PHILADELPHIA – Thirty years ago today, the Philadelphia Eagles hired Buddy Ryan. The team and the fans who follow it so passionately have never been the same.
There has been a lot of talk this week about the 1985 Chicago Bears. One of that legendary team’s linebackers, Ron Rivera, is preparing to coach in this year’s Super Bowl. That lends a certain resonance to replays of the 30-year-old “Super Bowl Shuffle” video created by the Bears in 1985.
In 1985, Norman Braman was in his first season as owner of the Eagles. By that season’s end, Braman had started looking around for a head coach to replace Marion Campbell, the coach he had inherited.
A Philadelphia Inquirer story in December revealed that Braman had spoken to David Shula, the son of Miami Dolphins coaching legend Don Shula, about the job. After reporter Angelo Cataldi’s scoop hit, Campbell told Braman he didn’t feel he could coach under those circumstances. His players all knew he was about to be replaced.
So Campbell was dismissed and the Eagles had an interim head coach, Fred Bruney, for their final regular-season game. The Eagles beat the Minnesota Vikings, 37-35, in Bruney’s lone game as their head coach. It was the most points they scored all season (it was also the most they allowed).
Thirty years later, Rivera’s Carolina Panthers will play the Denver Broncos in the Super Bowl. Rivera’s offensive coordinator is Mike Shula, the younger brother of the man Braman interviewed for the Eagles job in 1985.
While Bruney was coaching the Eagles to a win in Minnesota, Rivera and the Bears were finishing the regular season with a 15-1 record. They rolled through the playoffs with two shutouts, defeating the New York Giants, 21-0, and the Los Angeles Rams, 24-0.
Somewhere in there, Braman read a New York Times profile about the man behind the Bears’ smothering defense. He was intrigued and began courting James David “Buddy” Ryan.
On Jan. 26, 1986, the Bears rolled over the New England Patriots, 46-10, in the Super Bowl. On Jan. 28, Ryan agreed to a five-year contract to become head coach of the Eagles. The next day, Ryan was introduced at a news conference.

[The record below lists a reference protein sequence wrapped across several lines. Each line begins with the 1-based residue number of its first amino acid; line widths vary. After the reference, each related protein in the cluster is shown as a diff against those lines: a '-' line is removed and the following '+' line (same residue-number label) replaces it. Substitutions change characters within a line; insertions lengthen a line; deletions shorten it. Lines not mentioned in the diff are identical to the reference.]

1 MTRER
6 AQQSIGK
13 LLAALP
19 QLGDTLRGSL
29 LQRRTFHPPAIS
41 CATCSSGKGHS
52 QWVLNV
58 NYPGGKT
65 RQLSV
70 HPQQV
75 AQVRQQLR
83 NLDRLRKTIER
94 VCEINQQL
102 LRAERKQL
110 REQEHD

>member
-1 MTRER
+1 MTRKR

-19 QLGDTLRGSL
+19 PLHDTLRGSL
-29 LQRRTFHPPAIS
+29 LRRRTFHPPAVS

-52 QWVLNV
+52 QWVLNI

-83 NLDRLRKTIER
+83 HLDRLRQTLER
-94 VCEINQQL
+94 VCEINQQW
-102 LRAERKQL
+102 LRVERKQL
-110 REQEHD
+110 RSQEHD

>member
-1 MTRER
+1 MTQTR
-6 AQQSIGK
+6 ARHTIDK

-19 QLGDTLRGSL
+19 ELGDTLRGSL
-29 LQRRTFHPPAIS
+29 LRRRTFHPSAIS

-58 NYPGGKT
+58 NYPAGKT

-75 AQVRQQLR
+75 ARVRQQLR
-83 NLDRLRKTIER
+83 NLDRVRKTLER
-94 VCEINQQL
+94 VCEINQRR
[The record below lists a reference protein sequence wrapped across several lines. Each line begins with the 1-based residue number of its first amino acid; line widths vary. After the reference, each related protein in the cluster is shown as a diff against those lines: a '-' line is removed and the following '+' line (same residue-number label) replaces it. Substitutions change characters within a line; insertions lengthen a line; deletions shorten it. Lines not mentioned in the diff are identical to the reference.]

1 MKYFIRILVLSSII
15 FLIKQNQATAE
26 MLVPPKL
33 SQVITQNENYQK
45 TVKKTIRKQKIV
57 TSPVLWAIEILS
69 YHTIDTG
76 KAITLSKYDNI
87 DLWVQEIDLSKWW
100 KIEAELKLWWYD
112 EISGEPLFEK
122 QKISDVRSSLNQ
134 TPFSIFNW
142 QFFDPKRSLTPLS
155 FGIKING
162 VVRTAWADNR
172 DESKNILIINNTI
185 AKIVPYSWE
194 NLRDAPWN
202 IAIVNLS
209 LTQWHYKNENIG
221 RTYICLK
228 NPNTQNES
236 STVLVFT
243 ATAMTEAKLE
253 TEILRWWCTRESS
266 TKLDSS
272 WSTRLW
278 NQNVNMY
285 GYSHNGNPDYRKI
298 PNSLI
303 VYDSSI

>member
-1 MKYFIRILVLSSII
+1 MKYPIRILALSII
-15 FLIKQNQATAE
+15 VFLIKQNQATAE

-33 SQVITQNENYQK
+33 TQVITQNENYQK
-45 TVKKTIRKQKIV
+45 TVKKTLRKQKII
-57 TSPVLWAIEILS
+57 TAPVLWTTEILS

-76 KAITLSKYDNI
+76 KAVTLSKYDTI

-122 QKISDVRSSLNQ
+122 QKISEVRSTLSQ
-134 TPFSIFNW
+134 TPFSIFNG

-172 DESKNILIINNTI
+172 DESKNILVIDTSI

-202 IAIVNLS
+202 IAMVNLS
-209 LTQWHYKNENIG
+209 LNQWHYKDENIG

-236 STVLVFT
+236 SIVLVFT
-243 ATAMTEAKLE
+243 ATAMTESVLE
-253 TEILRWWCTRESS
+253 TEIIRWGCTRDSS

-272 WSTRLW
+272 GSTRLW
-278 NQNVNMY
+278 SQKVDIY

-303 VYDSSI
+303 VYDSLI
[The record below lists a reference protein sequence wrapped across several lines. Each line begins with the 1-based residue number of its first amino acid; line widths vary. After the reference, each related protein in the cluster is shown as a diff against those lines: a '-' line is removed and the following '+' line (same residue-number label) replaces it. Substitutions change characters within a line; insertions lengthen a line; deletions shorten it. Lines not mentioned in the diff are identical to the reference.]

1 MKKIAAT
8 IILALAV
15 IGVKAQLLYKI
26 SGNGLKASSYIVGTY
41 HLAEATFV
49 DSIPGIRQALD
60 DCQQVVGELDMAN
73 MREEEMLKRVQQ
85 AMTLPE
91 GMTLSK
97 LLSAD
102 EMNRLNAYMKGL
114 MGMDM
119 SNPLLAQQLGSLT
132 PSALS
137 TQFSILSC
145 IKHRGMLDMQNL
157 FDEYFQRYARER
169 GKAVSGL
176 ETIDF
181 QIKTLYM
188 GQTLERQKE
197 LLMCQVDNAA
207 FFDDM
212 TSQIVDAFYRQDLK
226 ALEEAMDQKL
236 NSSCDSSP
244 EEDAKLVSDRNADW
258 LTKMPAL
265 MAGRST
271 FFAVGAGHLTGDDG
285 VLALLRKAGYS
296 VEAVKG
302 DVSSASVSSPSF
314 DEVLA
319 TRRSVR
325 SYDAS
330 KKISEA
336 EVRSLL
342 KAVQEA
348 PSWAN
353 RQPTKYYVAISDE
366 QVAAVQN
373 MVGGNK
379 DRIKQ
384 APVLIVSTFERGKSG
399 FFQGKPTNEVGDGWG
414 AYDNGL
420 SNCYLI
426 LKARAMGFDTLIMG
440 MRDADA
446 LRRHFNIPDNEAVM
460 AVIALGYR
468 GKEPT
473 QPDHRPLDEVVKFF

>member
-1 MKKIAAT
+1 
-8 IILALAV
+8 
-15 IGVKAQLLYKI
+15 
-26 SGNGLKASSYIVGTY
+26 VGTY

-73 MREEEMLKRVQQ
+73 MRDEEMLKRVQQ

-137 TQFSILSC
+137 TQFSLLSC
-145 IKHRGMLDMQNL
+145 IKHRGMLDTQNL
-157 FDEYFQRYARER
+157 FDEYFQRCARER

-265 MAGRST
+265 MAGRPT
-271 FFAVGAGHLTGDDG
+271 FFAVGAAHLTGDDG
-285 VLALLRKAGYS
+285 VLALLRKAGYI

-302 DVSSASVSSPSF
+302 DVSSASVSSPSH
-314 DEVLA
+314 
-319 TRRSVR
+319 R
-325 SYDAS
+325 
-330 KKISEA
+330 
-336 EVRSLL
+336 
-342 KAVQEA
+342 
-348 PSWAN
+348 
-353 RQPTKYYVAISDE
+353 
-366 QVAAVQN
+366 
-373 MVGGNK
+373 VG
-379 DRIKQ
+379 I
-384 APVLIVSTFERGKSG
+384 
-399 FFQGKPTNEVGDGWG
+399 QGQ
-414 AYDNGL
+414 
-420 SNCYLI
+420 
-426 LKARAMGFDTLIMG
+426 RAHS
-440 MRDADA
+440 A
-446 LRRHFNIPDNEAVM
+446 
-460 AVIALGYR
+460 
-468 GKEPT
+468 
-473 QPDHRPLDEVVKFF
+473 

That began a direct line that leads to the present day. When Ryan got there, the Eagles had already acquired quarterback Randall Cunningham and defensive end Reggie White. In the 1986 draft, they added defensive stars Seth Joyner and Clyde Simmons. Ryan promised the Eagles would win all their division games and claim the NFC East title.
They went 5-10-1. The next year, the NFL strike threw the entire season out of whack.
For the next three years, Ryan took the Eagles to the playoffs but failed to win a postseason game. Meanwhile, he found ways to irritate his absentee boss, referring to Braman as “the guy in France” and presenting “scab rings” to club president Harry Gamble and his assistant George Azar for their part in assembling the replacement players for the 1987 strike games.
When Ryan’s contract expired after the 1990 season, Braman informed the coach that there would not be a second contract.
Ryan was out. Braman promoted offensive coordinator Rich Kotite to be the Eagles’ new head coach. By Kotite’s last season, Braman sold the team to Jeff Lurie and exited the sports scene. White was a Green Bay Packer and Cunningham was on his last legs in Philadelphia.
Ryan went on to coach in Houston and Arizona. He never got back to the Super Bowl. His twin sons, Rex and Rob, have followed him into the NFL coaching ranks, much as David and Mike Shula followed their father, Don.
Mike Shula has a chance to be the offensive coordinator of the next Super Bowl champion. He will not become the head coach of the Philadelphia Eagles, however. That job is taken.